Realising things were going from bad to worse, he abandoned the car, leaving behind all his ID and his wallet, but remembering to take his mobile phone and half a bottle of vodka. He then ran to the golf course, spiriting himself away under a bridge and knocked back the rest of the vodka, presumably to ensure his decision-making remained impeccably idiotic.
After 90-odd minutes in the golf course, he decided to head back to the base where he found the Police, who having recovered his ID from his car, were patiently waiting for him. The time was now 0530am.
He was initially breath-tested at 0548am, and failed. He then failed the evidential breath test at 0615am and the blood sample taken at 0657am. The result was 120mg.
Having dug himself into a hole so deep base jumpers were showing interest, Trip continued to dig. He refused to answer any questions, which was of course absolutely his right, but probably not the best decision in the circumstances.
This decision was of particular significance in regard to the bottle of vodka; if indeed he had failed the breath and blood tests because of alcohol he had drunk after the crash, he should have let the Police know there was an important piece of evidence under a bridge somewhere in the golf course. But given the trail of idiocy and destruction he had left behind him that night, it was unlikely Trip was about to make his first sensible decision. And he didn’t.
Seated in Court 3 10 months later, and having related this entertaining sequence of events to the Court, Trip somehow managed to maintain his diffident demeanour.
Returning from the witness stand to the seat near his lawyer, one suspected he thought he had a chance.
Then the Judge’s words, and the verdict. Trip’s expression initially changed to almost innocent surprise. Then hurt disbelief. Then shock. He visibly shrank. His lawyer unhelpfully giggled beside him while the Judge recounted some of the more risible elements of Trip’s defence. Trip glared at her, disbelievingly.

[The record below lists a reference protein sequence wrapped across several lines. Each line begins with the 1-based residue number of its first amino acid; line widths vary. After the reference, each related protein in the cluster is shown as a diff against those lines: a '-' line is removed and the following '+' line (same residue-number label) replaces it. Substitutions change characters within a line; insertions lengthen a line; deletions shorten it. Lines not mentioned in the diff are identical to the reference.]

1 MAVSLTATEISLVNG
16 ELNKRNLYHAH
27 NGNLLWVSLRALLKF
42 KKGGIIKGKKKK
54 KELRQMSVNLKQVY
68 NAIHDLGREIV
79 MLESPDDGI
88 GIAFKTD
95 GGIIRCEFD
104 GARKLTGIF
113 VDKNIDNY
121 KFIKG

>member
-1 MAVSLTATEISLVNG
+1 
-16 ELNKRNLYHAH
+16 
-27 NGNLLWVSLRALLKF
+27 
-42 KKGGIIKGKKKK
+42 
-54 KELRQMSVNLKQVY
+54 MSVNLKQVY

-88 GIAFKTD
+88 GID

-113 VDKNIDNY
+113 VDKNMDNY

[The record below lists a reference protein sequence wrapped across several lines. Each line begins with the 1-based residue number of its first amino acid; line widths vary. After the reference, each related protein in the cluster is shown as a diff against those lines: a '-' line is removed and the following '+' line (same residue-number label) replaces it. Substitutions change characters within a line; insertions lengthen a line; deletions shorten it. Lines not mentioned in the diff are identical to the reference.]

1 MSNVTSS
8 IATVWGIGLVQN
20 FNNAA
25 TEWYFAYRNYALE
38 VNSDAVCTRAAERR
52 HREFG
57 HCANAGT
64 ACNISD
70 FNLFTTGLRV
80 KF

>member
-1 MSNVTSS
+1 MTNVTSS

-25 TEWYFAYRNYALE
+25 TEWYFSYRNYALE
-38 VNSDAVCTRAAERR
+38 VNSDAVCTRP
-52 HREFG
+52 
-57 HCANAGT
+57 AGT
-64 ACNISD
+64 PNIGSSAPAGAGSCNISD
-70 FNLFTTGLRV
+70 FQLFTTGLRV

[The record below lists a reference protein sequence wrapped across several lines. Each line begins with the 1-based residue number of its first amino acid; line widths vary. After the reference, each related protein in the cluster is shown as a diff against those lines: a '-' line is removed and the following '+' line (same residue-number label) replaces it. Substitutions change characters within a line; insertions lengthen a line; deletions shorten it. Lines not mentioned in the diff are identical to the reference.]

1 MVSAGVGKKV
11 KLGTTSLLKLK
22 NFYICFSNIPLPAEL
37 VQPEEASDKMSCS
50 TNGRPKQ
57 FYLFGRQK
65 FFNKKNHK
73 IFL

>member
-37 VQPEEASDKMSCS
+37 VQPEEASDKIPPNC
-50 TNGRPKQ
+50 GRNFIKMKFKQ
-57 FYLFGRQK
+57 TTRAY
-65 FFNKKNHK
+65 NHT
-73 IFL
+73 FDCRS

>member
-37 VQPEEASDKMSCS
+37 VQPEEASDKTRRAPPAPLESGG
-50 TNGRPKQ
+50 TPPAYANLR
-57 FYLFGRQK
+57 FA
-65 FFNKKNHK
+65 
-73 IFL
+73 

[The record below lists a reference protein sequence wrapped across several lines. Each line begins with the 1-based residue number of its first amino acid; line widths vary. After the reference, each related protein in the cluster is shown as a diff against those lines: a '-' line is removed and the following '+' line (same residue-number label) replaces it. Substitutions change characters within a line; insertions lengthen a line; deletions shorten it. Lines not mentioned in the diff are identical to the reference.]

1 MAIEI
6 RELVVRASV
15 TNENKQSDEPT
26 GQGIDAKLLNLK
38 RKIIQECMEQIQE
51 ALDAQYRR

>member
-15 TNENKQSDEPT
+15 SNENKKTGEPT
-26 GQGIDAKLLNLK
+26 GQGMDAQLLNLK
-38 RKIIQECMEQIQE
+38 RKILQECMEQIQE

Then it was over. He was guilty. Of everything. Prior to his sentencing, he had to endure the victim impact statement, read out by Art By The Sea’s Mike Geers.
Trip was disqualified from driving indefinitely, and would not regain his license (which he would have to re-sit) until he had successfully completed an alcohol assessment course run by the Ministry of Transport. He would also have to participate in a treatment course for alcoholics. He had 145 hours of community service to perform, and fines to pay – primarily the excess on Art By The Sea’s insurance policy.
Then the cascade of Very Bad Things pulled up the seat next to him and slapped him cheerfully on the shoulder, waving a potential Court Martial, loss of his job and career, and litigation and insurance damages of tens of thousands of dollars. Benjamin Patrick Trip gazed wildly around the Court, momentarily disorientated and bewildered.
As the Court emptied and the figure of Trip – last seen staring disbelievingly at the receding figure of the Judge – was finally lost among the others bustling to get out and get on with their still intact lives, The Speculator reflected on the day’s events. It had been a long day, with numerous delays and postponements, having to sit through the sobering details of other cases, and watching many of the lawyers and the Police struggle to perform their roles adequately.
Yet through this clumsy melee of awkwardly implemented procedure, inarticulacy and incomprehension, justice had been done. The Judge had seen what Trip was in danger of becoming, but also recognised that as a young man with a decent career, he had the potential to avoid the abyss, on the edge of which he was teetering. Three DICs by the age of 21, but a career as an electronics technician. He had been punished, but the State had also recognised the plight of a young addict and was making an attempt to provide assistance.
But he had dealt his chances a grave blow. The Navy, one of the few employers to provide a considerable amount of education and support to its employees in relation to alcohol and addiction, would be unimpressed. The Judge had made a point of mentioning what a significant improvement he had seen in the Navy’s hitherto dysfunctional drinking culture, reflected in the relatively fewer and milder DIC cases that involved the Navy that now came before him. Trip was swimming against that tide of change, and this wasn’t the first time he had got himself hooked. The Navy were likely to throw the book at him.
As the court registrar, an unusual looking young man from the Dickensian era with comically fuzzy hair closed off his computer and glanced at me then the door, The Speculator considered Trip’s chances. Aged 21, three DICs, a stint in the Navy, a career in electronics. No family support and a girlfriend as daft as he is. The clumsy arm of the state; half around his neck, half around his shoulders. A career exhibiting some potential with a sympathetic employer, now likely in tatters.
Too close to call.